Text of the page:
Chicken and egg

By Frederick Nasiad February 24,2020
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Chicken and egg

By Frederick Nasiad February 24,2020
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WHICH came first: the chicken or the egg?

This is probably the issue most difficult to settle, the problem most difficult to solve, or the question most difficult to answer.

True, chickens came from eggs but, on the other hand, eggs are laid by chickens.

Two sides can argue on this eternally and still can’t find clear solution.

Politics in the Philippine Olympic Committee (POC) is much like this, especially in the matter of membership and leadership disputes.

The POC is composed of federations that represent a particular sport. The POC recognizes only one organization per sport which we refer to as NSA or national sports association.

Qualified to become regular members of the POC are NSAs affiliated to the international federation (IF) governing the sport.

Section 6 of Article IV (membership) of the POC charter states that “Membership of the NSA in the POC shall cease (a) upon disbandment of the NSA and (b) upon expulsion following a hearing given to the representative of the NSA, for the following reasons: Non-payment of annual subscription for three consecutive years, expulsion of the NSA by its IF, and infringement of the Articles of Incorporation and By-Laws of the POC or of the Olympic Charter.”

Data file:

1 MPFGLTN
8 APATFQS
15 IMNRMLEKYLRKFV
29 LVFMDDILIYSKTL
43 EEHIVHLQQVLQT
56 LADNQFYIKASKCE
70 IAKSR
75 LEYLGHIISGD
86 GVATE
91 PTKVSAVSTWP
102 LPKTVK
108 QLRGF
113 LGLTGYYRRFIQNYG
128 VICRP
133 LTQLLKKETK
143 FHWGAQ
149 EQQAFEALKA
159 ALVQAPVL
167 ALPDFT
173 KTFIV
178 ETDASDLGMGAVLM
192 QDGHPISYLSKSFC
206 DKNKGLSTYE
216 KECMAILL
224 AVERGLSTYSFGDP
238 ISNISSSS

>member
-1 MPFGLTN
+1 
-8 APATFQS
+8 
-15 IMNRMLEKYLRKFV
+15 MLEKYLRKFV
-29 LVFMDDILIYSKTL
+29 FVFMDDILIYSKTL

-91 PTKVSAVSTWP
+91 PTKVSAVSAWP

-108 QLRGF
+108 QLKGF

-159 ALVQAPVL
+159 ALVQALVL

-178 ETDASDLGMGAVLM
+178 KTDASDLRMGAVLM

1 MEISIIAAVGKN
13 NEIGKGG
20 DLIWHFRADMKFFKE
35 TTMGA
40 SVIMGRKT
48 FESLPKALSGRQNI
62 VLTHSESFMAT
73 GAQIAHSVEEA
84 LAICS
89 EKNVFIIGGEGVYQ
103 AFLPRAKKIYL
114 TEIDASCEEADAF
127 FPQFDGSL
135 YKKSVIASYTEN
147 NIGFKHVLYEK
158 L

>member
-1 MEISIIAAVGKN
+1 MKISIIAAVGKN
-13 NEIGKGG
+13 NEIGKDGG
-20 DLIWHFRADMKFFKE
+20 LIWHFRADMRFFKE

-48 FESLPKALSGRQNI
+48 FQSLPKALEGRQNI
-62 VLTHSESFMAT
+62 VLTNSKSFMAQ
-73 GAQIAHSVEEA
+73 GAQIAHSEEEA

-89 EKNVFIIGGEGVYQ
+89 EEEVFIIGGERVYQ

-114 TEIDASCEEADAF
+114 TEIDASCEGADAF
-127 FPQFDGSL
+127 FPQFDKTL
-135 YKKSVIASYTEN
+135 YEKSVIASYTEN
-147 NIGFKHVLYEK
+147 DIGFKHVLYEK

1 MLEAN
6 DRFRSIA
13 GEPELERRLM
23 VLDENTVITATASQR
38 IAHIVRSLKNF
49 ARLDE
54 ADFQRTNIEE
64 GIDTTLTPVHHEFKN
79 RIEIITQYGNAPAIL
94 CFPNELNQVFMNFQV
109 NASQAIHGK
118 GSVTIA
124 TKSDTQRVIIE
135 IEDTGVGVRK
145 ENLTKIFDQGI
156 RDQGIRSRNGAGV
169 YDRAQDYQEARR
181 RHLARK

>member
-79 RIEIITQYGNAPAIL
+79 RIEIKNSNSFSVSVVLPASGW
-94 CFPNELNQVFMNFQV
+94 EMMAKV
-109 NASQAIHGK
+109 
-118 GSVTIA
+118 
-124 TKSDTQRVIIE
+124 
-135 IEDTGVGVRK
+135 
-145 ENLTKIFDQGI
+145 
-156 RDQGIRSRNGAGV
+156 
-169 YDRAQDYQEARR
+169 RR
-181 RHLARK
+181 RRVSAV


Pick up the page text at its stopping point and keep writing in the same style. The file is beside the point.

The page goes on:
Section 7 further states that “Expulsion of the NSA from the POC must be approved by the General Assembly by a 3/4 vote of the entire voting membership.”

Having presented all these to you, my dear readers, let’s look into the dilemma of Philippine Volleyball Federation (PVF) president Edgardo “Boy” Cantada.

First, he insists that the PVF was “unceremoniously ousted” from the POC in 2015. Back then, the POC president was Peping Cojuangco.

The PVF was not given its day in court, so to speak, and the supposed “violation” of the PVF to the POC By-Laws was not presented in the General Assembly.

Cantada, likewise, pointed out that Larong Volleyball sa Pilipinas Inc (LVPI), the federation that replaced PVF as the POC-accredited NSA, is led by people closely identified with Cojuangco like Joey Romasanta.
Cantada also said that the PVF was never disbanded and, in fact, it continued to develop volleyball in the grassroots level until this day.

The PVF, up to this day, has been listed as the only federation recognized by the Federation Internationale de Volleyball (commonly known as FIVB) and the LVPI is not even a probationary member of the FIVB.
Despite all these facts, the POC is still insisting that the LVPI is the one and only NSA for volleyball in the Philippines.

The big “chicken and egg” question now is which should be considered first: the FIVB telling the world that the PVF is the national federation it recognizes for the Philippines or the POC telling the FIVB that PVF is no longer recognized as the NSA for Philippines.

Well, I believe only one man can answer this whether he likes it or not: POC president Abraham “Bambol” Tolentino.

If there was indeed injustice in the volleyball community, Mr. Tolentino has the power to make things right.

And if Mr. Tolentino thinks nothing is wrong with the system, he can, by all means, put closure to this issue.

The spotlight is on you, sir.

What you do with this volleyball issue would define your leadership in the POC.

Like I said, this is like chicken and egg. No matter which side you choose, you’ll get fried, one way or another.

But the POC chief needs to choose and he needs to choose wisely, especially that 2020 is an election year for the POC.

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